25. The Committee recommends that the State party reconsider its policy and procedures for placing large numbers of children in foster homes in light of the reported increase of abuse of children as a result of this policy, and examine the feasibility of greater use of effectively supervised children's homes if this would be in the best interest of the child.

26. The Committee requests the State party to update in its next report information on measures taken to combat the phenomenon of violence against women and update its analysis of which measures appear to yield the best results in dealing with this problem.

27. The Committee finds that the present waiting time for surgery is unacceptable and it therefore recommends that the State party take immediate steps to reduce it.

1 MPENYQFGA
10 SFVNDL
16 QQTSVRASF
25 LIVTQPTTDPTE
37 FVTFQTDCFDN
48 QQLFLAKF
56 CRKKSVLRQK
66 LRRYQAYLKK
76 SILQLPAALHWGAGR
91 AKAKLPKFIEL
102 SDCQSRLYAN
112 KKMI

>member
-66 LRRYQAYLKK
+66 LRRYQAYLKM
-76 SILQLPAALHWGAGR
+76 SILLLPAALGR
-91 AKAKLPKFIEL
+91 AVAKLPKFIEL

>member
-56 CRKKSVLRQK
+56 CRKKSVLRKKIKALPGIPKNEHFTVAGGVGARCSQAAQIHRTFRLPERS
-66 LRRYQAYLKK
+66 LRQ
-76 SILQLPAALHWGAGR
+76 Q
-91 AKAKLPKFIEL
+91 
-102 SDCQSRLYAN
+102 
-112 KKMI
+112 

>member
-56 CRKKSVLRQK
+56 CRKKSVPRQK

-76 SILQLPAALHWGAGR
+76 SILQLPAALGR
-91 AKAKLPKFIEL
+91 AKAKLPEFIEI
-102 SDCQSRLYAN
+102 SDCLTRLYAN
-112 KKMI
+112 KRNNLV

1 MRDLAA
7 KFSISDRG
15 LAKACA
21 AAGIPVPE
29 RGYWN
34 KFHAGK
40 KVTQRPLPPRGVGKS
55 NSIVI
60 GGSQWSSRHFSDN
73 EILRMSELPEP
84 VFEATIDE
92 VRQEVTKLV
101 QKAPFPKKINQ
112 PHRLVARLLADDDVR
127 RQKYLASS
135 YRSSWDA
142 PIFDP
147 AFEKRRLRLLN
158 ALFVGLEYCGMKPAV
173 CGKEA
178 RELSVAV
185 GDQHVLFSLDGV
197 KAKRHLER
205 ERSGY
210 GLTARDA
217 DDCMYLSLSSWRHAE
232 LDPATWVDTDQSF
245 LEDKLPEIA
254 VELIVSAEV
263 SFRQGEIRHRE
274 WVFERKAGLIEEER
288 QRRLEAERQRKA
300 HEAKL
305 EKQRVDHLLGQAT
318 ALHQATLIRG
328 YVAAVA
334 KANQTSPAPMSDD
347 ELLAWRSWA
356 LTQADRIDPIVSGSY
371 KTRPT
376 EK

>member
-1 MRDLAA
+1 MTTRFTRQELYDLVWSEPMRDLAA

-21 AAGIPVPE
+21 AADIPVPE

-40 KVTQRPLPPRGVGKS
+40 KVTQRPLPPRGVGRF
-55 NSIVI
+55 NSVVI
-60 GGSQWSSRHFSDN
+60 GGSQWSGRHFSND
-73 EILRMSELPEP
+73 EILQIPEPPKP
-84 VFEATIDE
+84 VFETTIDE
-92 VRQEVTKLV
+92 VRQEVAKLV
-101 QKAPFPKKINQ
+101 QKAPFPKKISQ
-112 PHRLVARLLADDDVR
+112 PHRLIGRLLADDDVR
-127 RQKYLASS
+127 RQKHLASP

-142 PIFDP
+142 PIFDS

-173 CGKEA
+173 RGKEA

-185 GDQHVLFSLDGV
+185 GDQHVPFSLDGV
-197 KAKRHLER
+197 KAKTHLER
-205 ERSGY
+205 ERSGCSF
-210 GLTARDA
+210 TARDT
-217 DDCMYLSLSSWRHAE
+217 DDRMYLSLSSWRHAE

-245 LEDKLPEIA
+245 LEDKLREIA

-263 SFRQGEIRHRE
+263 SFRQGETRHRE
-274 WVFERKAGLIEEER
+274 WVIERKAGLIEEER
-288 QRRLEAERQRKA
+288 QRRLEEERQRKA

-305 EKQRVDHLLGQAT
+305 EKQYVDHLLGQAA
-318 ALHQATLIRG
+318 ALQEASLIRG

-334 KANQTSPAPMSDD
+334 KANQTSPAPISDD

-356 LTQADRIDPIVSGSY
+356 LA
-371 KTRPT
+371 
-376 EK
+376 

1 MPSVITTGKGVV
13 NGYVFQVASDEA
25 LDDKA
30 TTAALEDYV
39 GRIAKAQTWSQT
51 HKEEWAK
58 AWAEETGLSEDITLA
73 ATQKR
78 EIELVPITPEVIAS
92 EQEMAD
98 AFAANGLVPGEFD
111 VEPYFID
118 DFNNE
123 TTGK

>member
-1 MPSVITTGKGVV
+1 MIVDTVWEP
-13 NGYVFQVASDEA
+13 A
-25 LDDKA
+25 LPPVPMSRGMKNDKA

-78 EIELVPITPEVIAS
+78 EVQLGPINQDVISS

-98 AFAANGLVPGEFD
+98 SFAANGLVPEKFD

28. The Committee recommends that the State party take appropriate measures to eliminate corporal punishment in those schools in which this practice is still permitted, i.e. privately financed schools.

29. The Committee recommends that appropriate measures be considered in Northern Ireland to facilitate the establishment of additional integrated schools in areas where a significant number of parents have indicated their desire to have their children enrolled in such schools.

30. The Committee recommends that there be closer monitoring of the incidence of homelessness and forced evictions, and that statistics on these issues be provided in the State party's next periodic report, together with information regarding the steps taken to provide protection in accordance with the Committee's General Comment No. 7 on forced evictions.

31. The Committee recommends that uniform defined criteria be formulated for school exclusions, and that the State party report on what government programmes, if any, exist to facilitate the insertion of excluded young people into alternative training or apprenticeship programmes.